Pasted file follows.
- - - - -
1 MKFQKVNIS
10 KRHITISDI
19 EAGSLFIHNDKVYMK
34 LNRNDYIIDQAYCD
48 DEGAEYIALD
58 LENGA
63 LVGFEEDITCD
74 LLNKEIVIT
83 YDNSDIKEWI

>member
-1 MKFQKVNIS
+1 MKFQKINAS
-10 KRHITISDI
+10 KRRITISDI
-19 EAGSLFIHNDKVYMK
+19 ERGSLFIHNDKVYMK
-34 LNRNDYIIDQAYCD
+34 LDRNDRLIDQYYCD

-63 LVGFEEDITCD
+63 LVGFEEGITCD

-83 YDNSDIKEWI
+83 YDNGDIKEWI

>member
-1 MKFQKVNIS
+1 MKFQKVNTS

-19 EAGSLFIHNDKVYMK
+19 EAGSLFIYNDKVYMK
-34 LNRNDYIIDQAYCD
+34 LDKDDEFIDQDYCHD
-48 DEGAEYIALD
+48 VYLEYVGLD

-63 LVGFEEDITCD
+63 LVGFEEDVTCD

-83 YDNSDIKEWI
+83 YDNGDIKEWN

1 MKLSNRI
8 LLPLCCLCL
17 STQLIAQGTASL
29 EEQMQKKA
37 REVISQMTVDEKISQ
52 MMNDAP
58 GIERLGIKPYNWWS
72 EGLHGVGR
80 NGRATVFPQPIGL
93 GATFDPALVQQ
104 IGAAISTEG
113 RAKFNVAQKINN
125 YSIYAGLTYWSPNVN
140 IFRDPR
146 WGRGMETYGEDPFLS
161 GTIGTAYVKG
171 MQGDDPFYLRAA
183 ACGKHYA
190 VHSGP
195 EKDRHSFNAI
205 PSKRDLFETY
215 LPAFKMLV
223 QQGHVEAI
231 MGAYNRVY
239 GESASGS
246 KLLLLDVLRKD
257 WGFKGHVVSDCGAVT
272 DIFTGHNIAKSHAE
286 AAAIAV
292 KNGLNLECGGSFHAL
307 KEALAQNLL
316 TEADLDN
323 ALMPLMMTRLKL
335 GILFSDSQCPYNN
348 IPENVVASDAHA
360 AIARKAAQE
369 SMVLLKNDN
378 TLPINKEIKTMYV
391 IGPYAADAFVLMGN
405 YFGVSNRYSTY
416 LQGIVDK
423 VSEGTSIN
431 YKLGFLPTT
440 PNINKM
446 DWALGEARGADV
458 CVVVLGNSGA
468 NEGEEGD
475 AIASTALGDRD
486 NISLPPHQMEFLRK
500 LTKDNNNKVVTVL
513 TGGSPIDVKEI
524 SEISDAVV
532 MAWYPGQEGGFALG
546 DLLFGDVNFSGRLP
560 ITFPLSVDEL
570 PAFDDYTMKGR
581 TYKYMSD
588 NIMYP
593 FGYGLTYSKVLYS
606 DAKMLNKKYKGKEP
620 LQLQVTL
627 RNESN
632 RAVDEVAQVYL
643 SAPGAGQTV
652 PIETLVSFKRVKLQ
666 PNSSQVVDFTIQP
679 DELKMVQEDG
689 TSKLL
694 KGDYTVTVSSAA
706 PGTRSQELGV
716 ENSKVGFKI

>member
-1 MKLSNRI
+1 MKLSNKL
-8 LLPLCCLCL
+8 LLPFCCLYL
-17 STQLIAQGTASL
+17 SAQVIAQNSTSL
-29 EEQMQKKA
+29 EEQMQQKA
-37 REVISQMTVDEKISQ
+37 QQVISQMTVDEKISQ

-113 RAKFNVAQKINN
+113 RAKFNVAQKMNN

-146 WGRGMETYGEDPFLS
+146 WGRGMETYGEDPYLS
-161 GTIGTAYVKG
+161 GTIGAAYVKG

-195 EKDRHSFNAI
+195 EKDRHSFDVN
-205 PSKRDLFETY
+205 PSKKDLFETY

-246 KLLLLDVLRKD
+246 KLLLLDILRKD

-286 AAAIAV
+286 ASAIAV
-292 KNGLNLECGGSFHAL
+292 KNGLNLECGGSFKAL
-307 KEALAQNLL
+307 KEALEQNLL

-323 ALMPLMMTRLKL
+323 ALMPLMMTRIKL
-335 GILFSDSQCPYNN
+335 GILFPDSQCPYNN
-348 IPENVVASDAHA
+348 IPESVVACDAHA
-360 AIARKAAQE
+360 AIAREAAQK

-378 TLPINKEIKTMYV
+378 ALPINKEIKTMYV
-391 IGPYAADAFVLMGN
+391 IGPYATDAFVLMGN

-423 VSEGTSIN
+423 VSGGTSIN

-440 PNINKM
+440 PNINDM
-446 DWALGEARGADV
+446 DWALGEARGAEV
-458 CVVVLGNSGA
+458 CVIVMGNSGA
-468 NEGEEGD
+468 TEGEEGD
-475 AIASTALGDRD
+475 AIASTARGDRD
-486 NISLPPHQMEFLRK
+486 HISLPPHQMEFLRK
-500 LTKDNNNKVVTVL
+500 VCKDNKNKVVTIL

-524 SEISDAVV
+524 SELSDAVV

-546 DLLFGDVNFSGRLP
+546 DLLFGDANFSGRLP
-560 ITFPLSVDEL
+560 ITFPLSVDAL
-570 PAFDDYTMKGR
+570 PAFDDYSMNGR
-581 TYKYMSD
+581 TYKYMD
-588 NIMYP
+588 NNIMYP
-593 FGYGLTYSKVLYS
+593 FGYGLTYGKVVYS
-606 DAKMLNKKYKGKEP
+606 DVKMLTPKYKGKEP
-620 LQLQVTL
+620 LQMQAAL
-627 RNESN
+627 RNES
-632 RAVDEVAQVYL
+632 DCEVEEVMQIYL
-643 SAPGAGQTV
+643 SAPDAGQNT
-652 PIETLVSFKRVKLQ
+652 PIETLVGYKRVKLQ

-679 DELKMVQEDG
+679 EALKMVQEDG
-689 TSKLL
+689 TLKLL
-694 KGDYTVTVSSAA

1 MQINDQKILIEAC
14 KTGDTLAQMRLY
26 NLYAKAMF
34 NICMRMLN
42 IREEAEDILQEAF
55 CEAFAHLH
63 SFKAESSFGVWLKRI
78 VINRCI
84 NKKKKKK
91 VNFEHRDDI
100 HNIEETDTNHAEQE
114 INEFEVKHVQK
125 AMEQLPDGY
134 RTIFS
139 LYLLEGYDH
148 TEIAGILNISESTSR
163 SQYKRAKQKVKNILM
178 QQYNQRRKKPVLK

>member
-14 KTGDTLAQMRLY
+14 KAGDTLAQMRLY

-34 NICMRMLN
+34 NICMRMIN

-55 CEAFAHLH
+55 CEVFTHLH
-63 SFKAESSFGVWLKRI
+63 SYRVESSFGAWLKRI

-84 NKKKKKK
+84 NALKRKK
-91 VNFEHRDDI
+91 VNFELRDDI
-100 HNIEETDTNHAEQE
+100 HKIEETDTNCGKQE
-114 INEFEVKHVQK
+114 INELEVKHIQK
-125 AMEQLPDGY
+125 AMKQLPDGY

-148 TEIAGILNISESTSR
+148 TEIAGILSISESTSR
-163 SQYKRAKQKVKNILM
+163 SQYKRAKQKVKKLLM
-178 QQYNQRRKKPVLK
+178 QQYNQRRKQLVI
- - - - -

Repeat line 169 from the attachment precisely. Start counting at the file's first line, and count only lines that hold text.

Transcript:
+560 ITFPLSVDAL